Powerblanket® curing blankets allow for such efficiency through the company’s patented technological approach to concrete curing and many other heating solutions. Not only do Powerblanket® curing blankets insulate the chemical reactions responsible for concrete heat exchange, but they also add heat to the equation—making them far more efficient than the common curing blanket.  Through the Powerblanket design, electrical heat is evenly distributed through the entire application, allowing for quicker set times and stronger concrete.

“Seeing people’s reactions to the demonstration was exciting,” said Ryan Jensen, Marketing Director for Powerblanket. “It was clear that everyone was impressed with the outcome.”

As a result, Powerblanket has engaged with more customers in an industry they already heavily serve.

 

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A Concrete Curing Solution

If you live in the North American Mountain West, or any region where it gets cold during the winter months, chances are you’ve seen chipping concrete. Have you ever stopped to think what causes concrete to chip? Improper curing is what causes it, but with a good concrete curing blanket, this problem can be completely avoided.

 

A Concrete Curing Solution 1

Not All Concrete Curing Blankets Are The Same

If you’ve ever seen chipped concrete before, it’s likely due to cold weather. But we’re not talking about cold weather after the pour. No, chipping concrete often results from it being poured when it was too cold. This means the concrete never fully cured. Thus, it became brittle and flaky. The simple solution to this dilemma is either to wait until its warm enough outside, or else apply a concrete curing blanket.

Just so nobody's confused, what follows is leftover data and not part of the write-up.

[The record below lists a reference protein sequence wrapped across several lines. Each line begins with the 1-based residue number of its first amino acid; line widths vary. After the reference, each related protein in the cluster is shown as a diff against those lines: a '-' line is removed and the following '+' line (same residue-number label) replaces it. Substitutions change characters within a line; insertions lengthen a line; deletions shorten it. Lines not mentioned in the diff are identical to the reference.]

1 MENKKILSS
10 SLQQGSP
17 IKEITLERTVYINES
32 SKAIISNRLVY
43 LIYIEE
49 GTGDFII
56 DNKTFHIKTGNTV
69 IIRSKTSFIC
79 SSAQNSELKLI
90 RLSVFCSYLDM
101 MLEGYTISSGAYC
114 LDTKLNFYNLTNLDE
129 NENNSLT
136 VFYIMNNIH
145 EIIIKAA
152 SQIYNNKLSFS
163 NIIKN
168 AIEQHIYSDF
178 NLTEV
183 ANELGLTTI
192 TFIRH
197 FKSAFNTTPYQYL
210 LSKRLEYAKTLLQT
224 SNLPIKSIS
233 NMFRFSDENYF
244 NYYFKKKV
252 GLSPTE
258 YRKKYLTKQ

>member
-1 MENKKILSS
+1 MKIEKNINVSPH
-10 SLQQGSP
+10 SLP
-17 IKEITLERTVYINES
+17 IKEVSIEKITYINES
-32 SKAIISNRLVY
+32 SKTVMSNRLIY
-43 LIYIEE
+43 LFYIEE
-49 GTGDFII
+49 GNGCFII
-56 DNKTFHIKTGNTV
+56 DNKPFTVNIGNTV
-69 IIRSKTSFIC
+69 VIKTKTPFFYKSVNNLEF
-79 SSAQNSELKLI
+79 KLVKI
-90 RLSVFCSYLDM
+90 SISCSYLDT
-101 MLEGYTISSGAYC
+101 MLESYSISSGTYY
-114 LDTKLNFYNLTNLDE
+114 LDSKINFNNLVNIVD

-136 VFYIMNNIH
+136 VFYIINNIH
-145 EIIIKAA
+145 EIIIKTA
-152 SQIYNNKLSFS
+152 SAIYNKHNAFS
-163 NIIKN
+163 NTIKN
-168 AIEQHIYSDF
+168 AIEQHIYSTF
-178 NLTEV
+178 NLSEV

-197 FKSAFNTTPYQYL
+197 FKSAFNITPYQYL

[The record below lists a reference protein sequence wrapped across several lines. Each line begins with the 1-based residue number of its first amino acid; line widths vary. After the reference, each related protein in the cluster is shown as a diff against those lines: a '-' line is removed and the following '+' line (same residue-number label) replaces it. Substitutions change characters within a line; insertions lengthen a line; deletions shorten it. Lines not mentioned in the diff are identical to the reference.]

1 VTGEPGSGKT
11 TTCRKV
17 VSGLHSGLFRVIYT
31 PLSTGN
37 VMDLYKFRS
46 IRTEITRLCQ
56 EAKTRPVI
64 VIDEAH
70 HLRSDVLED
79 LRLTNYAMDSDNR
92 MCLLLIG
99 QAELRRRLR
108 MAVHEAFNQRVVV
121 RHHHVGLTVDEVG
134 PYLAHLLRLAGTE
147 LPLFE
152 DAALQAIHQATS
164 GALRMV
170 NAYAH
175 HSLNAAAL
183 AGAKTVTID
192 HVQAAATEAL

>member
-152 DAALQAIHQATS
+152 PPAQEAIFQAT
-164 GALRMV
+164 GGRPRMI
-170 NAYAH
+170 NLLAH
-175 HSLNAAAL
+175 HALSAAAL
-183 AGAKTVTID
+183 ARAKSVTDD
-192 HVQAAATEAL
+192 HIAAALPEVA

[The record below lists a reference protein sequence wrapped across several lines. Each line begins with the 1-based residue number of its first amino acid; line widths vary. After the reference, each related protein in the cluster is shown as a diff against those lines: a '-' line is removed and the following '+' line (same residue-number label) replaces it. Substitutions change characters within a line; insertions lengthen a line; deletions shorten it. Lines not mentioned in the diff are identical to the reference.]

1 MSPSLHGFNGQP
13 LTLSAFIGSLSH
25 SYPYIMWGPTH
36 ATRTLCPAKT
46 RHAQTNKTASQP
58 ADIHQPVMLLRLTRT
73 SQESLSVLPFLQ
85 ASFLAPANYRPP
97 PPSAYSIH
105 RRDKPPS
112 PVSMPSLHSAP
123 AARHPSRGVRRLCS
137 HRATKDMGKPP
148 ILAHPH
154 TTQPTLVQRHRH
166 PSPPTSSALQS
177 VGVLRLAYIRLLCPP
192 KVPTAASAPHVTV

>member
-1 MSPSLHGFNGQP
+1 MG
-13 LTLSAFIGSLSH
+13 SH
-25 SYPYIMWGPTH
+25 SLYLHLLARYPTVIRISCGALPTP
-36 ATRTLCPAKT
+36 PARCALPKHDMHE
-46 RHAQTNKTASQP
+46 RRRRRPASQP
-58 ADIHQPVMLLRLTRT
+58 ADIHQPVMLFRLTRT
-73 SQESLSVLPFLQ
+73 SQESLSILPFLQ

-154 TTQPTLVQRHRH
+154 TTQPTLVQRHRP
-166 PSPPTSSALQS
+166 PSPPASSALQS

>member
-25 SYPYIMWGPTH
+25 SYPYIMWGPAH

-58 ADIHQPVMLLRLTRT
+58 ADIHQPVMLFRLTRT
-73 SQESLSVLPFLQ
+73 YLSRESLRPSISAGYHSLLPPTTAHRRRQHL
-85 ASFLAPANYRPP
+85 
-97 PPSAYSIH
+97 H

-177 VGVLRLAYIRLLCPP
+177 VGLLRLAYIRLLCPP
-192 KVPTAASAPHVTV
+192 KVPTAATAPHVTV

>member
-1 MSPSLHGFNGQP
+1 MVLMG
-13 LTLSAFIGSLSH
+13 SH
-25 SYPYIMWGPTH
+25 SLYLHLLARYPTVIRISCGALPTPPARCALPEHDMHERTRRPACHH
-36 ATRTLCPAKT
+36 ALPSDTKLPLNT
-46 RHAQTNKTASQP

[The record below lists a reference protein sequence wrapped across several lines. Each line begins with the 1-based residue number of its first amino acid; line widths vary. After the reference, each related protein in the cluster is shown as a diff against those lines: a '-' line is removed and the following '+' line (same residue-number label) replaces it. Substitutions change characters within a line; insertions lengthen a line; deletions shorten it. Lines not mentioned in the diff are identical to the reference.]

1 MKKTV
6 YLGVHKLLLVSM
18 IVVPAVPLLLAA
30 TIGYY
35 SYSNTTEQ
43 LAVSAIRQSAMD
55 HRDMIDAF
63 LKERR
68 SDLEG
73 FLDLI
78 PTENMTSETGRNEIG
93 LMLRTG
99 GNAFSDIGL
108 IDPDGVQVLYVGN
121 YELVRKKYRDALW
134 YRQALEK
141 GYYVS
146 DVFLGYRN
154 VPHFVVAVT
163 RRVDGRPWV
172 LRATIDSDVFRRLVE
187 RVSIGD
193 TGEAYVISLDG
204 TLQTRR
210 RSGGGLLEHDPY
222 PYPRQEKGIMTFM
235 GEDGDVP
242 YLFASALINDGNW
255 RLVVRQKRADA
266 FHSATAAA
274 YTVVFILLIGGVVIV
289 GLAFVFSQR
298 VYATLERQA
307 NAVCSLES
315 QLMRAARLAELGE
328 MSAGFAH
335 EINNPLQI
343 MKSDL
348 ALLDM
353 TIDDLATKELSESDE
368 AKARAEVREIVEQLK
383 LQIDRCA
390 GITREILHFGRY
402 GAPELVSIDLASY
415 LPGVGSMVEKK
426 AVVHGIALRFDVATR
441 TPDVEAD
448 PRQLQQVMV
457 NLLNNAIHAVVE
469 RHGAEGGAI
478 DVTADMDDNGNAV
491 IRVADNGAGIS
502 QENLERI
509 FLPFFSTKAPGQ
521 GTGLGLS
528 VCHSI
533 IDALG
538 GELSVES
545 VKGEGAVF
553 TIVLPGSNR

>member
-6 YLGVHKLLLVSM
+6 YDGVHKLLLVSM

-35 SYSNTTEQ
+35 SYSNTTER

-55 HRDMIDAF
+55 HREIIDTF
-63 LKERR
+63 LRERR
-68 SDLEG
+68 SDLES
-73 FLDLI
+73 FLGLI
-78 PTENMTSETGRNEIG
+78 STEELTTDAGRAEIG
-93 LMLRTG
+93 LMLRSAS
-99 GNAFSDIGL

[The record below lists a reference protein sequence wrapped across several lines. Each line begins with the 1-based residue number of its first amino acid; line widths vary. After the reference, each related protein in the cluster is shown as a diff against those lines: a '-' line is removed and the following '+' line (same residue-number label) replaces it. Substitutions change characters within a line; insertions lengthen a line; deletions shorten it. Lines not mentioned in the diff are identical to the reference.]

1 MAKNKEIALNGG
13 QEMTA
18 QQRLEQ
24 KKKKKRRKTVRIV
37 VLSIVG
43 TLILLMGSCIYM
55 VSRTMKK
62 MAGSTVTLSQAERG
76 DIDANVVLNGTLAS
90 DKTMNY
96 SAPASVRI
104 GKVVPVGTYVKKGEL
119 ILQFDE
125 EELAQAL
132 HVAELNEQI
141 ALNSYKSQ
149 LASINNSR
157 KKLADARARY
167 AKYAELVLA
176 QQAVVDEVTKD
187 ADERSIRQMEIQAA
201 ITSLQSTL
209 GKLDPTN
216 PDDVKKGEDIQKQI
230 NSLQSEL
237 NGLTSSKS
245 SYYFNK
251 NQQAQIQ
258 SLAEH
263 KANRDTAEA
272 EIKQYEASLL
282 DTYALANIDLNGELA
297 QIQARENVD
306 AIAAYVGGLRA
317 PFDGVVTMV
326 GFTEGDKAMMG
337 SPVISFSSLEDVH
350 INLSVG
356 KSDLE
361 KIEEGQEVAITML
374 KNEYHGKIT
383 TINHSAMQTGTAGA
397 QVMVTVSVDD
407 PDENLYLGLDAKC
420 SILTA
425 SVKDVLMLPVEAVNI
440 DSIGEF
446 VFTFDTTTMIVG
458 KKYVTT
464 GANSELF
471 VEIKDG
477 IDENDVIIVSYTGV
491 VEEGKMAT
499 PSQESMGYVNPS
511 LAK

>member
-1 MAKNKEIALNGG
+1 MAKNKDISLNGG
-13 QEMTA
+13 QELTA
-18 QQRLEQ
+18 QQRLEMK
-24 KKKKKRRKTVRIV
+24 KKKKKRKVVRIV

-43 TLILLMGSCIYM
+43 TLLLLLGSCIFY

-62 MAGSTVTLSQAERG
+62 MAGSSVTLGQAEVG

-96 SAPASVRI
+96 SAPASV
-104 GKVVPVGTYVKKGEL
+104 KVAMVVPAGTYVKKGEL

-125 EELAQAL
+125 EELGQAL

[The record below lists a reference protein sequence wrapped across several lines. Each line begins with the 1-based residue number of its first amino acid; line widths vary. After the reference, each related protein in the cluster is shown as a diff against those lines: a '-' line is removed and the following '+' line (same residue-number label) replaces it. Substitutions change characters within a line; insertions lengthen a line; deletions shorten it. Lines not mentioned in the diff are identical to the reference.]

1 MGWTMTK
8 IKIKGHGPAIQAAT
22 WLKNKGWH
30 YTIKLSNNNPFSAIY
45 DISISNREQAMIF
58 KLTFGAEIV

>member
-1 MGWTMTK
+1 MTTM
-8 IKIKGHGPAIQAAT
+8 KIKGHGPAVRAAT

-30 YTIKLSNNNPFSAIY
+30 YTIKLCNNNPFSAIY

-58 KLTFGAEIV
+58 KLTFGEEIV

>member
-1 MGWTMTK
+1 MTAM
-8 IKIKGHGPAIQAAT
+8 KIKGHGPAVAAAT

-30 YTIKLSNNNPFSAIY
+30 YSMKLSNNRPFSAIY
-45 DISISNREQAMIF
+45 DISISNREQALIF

If you did a search on Google for concrete curing blankets, you’re likely to find a myriad of options. But not all these options are the same. A good majority of the curing blankets out there are merely insulation blankets. Now insulation is a good thing to have in a curing solution, but it’s only half of the equation. The problem with simply insulating the concrete is twofold.

If you have a concrete blanket that only acts as an insulator then it’s not likely to help in the extreme weather. This is the first problem with an insulation blanket. The second is this: with only insulation on your side, you’re not going to be speeding up the curing process at all. When concrete cures, a chemical reaction occurs. This reaction causes the concrete to put off heat. With this in mind, placing an insulated blanket over the concrete will help to keep some of this heat in, but the amount of heat it will trap isn’t substantial enough to help cure concrete in really cold weather, or to speed up the curing process much either.

 

A Concrete Curing Solution 2

The Real Solution is Electric

This is why you need an electric curing blanket, or a heated curing blanket, to get the job done right. Electric curing blankets will both insulate and heat the concrete to an ideal temperature for curing. With the characteristics of a heated blanket at play, you can properly cure concrete in very cold temperatures. What’s more, even if the weather isn’t that bad, you can apply such a solution to speed up the curing process by leaps and bounds.